§ 2. Mr. Robin F. Cook
asked the Secretary of State for Scotland if he has reached a decision on the application by Lothian Regional Council for borrowing consent to purchase Mary Erskine School.
§ 4. Lord James Douglas-Hamilton
asked the Secretary of State for Scotland if he will give an up-to-date statement on his negotiations with the Lothian Regional Council and the Merchant Company regarding the future of the Mary Erskine School.
§ The Under-Secretary of State for Scotland (Mr. Frank McElhone)
I am still considering a request from the regional council for an increase in its capital investment allocation to enable it to make this purchase, but I am not yet ready to announce a decision.
§ Mr. Cook
Is my hon. Friend aware that if a decision is not reached in the next month, there will be serious difficulties for the regional council in making preparations for the autumn 1976 intake? Will he bear in mind that many who 1506 welcomed the policy when it was announced last spring nevertheless said that there would be clear capital consequences for Edinburgh? Will he also bear in mind that those who wish the policy well and want it to succeed hope that the money necessary to make it work will be made available?
§ Mr. McElhone
I fully appreciate my hon. Friend's concern in this matter. Substantial extra public expenditure will be involved if the proposal to acquire the school is accepted. That decision cannot be taken lightly. Relevant factors, such as the probable number of pupils transferring to the public sector, the distribution of those pupils, and the capacity of existing school provision, need careful assessment. However, I shall make a decision as soon as possible.
§ Lord James Douglas-Hamilton
Will the Minister do everything within his power to try to end the uncertainty being experienced by pupils, teachers, and parents connected with this school, which is in my constituency? Will he bear in mind that if the £2,750,000 for the purchase of Mary Erskine School has to be taken out of the financial allocation already made for education provision for Edinburgh, there will be intense resentment throughout the capital and it will be regarded as being very unfair?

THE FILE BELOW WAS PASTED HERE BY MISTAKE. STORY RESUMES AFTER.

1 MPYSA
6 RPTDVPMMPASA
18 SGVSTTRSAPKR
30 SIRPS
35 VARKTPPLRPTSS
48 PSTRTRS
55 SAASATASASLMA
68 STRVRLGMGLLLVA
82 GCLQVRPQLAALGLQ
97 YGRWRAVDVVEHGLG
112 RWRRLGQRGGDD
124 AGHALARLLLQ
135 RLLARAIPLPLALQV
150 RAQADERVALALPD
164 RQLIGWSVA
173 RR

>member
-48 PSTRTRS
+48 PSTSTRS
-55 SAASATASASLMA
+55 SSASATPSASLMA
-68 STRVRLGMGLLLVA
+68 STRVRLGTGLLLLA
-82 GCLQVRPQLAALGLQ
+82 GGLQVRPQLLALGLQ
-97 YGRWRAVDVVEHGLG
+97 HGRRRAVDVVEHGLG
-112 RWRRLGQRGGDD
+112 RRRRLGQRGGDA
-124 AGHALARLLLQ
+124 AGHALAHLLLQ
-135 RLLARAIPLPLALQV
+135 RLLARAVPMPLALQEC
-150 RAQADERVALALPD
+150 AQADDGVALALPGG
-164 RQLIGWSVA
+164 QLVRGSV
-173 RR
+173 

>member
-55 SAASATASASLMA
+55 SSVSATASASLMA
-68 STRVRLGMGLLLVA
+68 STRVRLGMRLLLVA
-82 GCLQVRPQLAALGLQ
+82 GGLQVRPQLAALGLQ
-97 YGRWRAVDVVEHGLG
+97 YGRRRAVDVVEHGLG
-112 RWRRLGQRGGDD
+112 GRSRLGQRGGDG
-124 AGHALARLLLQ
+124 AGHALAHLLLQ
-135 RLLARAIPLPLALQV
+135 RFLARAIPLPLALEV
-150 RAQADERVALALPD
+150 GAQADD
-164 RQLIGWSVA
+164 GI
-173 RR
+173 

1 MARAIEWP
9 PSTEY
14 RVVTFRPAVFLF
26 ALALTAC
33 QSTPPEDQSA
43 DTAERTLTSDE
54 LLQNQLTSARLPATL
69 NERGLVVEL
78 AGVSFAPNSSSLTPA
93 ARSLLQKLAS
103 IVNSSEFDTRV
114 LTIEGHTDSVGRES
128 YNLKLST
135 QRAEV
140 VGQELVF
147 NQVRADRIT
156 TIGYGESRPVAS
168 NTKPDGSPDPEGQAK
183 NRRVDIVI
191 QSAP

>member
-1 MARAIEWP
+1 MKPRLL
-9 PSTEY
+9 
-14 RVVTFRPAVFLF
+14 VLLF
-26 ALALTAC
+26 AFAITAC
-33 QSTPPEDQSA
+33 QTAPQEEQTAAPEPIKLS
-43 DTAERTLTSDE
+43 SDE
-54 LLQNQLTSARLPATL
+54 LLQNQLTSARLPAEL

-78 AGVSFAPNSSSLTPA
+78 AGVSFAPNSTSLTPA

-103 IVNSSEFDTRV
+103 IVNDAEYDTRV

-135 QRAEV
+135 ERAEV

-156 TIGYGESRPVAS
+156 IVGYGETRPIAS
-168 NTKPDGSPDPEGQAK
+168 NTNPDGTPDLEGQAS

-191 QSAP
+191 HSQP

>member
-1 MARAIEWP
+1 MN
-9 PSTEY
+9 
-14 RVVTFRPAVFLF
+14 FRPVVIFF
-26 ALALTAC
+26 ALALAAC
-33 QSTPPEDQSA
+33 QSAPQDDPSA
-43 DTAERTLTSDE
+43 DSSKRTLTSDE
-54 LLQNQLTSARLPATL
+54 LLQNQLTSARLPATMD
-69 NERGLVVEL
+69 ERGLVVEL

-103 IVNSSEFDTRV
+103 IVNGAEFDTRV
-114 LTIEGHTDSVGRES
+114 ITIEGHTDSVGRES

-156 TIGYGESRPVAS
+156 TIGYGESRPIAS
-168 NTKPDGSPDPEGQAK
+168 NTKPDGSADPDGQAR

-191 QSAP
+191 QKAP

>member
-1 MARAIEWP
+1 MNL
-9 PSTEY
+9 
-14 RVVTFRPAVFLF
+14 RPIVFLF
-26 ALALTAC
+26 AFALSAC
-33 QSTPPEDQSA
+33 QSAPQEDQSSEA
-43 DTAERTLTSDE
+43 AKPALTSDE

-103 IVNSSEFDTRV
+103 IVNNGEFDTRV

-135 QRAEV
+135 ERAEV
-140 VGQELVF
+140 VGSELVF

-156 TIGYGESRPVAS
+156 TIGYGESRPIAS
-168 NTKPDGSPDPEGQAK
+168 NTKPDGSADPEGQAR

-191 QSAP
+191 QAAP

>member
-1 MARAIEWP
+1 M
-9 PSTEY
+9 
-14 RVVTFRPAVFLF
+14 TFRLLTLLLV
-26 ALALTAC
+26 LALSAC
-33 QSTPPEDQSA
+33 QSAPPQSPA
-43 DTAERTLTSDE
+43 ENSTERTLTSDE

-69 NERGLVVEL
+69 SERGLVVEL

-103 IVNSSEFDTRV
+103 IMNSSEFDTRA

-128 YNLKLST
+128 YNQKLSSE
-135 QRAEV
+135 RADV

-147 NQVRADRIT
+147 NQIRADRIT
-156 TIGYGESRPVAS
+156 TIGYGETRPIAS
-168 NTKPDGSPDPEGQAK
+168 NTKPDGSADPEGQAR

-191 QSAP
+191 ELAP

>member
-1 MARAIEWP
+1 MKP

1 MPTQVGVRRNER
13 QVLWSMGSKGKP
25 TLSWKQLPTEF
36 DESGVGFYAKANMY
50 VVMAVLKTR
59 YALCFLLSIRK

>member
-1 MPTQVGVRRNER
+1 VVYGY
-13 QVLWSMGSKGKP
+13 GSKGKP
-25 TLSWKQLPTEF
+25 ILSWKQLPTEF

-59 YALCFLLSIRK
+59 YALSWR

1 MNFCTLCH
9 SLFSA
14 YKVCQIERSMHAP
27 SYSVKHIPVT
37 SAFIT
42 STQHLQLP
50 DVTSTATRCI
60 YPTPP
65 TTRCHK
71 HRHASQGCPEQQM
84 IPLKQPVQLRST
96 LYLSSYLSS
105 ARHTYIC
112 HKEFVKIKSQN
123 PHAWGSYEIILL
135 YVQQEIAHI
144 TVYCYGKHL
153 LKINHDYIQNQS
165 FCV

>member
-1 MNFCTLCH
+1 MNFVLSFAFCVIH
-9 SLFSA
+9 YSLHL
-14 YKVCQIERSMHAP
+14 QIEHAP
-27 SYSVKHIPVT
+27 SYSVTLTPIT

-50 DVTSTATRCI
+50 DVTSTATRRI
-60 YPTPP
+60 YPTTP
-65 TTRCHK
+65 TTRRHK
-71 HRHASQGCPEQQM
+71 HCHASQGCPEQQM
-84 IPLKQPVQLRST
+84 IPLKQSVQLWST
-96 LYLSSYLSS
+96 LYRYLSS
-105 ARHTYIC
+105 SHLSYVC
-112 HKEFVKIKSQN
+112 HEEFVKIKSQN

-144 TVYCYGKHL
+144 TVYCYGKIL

§ Mr. McElhone
I fully understand the hon. Gentleman's concern about this matter. Indeed, he has sent me a letter and consulted me about it. The buying of the Mary Erskine School has implications for other grant-aided schools in Scotland. Apart from the £2.75 million which is involved, an extra £600,000 will be required for its conversion to a co-education school.
§ Mr. Reid
In the negotiations for grant-aided schools, will the Minister take steps to ensure that parents with children currently attending or about to attend such schools are consulted before any final decision is reached? Does he agree that too many negotiations to date, with special reference to Dollar Academy, have been conducted behind closed doors?
§ Mr. McElhone
That is a different question. If the hon. Gentleman will put down a Question on that matter, I shall attempt to answer it.
§ Mr. Rifkind
Is the Minister aware that the acquisition of this school by the regional council, although welcome, will not provide a single additional school place in Edinburgh? Does he accept that it would be more sensible, in the interests of education in the east of Scotland, for the Government to cease their petty, puny and pathetic persecution of grant-aided schools and to concentrate on the requirements necessary to improve education in Scotland?